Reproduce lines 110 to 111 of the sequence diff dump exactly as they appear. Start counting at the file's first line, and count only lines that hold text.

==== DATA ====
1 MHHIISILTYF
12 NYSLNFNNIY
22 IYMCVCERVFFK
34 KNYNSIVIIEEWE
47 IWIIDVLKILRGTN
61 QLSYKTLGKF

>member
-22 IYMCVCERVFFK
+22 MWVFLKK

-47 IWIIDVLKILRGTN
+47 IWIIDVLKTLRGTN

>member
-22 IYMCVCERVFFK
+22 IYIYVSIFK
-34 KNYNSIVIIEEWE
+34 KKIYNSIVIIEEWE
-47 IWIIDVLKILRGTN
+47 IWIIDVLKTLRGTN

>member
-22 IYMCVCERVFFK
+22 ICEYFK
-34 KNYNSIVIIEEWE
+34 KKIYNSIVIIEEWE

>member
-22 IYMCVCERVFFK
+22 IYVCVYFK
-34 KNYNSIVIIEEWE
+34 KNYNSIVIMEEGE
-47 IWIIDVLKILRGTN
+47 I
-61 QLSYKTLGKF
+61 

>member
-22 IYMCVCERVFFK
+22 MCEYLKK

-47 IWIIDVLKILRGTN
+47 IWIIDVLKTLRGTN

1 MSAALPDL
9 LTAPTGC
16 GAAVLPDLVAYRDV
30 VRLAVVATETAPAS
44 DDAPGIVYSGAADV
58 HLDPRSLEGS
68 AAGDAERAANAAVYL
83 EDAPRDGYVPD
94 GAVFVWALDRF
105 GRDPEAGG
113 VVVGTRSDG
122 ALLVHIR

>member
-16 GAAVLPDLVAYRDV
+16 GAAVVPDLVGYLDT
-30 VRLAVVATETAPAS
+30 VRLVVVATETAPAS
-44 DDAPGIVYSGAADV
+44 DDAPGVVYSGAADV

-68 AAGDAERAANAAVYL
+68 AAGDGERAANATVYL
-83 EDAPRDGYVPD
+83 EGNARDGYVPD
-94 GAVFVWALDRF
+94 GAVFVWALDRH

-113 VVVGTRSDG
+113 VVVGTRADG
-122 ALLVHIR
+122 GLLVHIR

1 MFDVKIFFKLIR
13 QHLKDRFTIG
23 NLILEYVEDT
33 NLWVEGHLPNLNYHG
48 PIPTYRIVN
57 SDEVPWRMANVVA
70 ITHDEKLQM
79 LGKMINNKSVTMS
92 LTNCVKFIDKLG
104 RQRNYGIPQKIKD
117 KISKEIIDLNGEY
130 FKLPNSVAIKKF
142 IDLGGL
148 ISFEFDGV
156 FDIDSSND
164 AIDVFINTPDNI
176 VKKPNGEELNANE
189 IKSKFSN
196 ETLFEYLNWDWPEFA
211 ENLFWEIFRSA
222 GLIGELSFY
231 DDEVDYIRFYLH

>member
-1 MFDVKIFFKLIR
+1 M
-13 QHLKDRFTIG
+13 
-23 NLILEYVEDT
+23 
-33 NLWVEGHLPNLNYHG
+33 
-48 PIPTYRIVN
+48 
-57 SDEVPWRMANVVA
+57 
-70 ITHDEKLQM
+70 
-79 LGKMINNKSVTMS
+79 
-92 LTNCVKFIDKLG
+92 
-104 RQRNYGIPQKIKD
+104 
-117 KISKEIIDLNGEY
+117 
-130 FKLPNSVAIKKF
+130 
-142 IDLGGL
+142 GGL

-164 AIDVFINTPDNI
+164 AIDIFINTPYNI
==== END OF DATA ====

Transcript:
-117 KISKEIIDLNGEY
+117 